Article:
What Does It Mean to File Taxes Jointly?
One of the five official tax filing statuses is “Married Filing Jointly.” Qualifying Widow(er), Head of Household, Single, and Married Filing Separately are the others. Only the Married Filing Jointly status allows two people to be identified as tax filers on the same return.
Who is eligible to file joint federal tax returns?
Only in particular circumstances can you and your spouse submit a joint tax return. “Married tax payers” are defined by the IRS as two people who match one of the following criteria:
Is it possible to get a tax credit for filing jointly?
There are no unique tax incentives available for married couples filing jointly. However, because two people are filing, the IRS allows married couples to take advantage of higher deductions and credits.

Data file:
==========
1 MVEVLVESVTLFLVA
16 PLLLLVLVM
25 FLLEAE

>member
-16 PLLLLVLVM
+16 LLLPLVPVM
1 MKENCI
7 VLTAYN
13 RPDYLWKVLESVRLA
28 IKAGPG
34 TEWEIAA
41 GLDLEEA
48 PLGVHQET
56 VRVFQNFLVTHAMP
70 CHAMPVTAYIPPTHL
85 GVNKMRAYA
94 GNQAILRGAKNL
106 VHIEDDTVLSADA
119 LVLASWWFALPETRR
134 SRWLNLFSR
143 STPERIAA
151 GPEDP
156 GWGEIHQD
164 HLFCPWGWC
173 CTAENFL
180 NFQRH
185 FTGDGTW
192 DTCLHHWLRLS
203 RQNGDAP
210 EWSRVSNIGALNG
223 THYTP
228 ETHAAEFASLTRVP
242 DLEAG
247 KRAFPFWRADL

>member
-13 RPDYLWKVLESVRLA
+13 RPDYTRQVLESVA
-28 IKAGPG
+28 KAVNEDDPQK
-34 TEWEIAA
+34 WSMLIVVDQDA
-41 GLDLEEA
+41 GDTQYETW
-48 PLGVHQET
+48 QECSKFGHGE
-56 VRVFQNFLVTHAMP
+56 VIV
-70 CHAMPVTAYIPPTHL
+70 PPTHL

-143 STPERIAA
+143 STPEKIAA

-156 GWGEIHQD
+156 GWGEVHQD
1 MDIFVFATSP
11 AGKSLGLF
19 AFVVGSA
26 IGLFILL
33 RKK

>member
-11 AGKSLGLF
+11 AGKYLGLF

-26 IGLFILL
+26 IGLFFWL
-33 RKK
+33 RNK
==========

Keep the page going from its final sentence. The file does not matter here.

Single filers, for example, have a standard deduction of $12,550 for 2021 tax returns. Even if only one of them works and has an income, married couples filing jointly can benefit from a standard deduction of $25,100.
Some tax credits that you can’t earn if you’re married and file separately may be available if you’re married and file jointly. Education credits, the child and dependent care credit, and others are among them.
Other Possible Advantages of Filing Jointly
Another advantage of filing jointly is that you may qualify for higher income thresholds. If you earn more than $164,925 in taxable income per year, you’ll be in the 32 percent tax bracket. To be in that tax bracket as a married couple filing jointly, you must earn more than $329,850 in taxable income. That’s true even if only one of you works and earns money, so one of you could earn a lot of money while the rest of you stay in a lower tax bracket.
What Effect Does Filing Jointly Have on Your Credit Score?
Because taxes have no direct impact on your credit score, filing jointly will have no impact as well. Only if you don’t pay what you owe and get into trouble with the IRS will taxes have an impact on your credit score. In that instance, they have no bearing on your final score. However, you may need to borrow money, skip payments, or make financial decisions that allow you to cover your taxes at the risk of your credit score.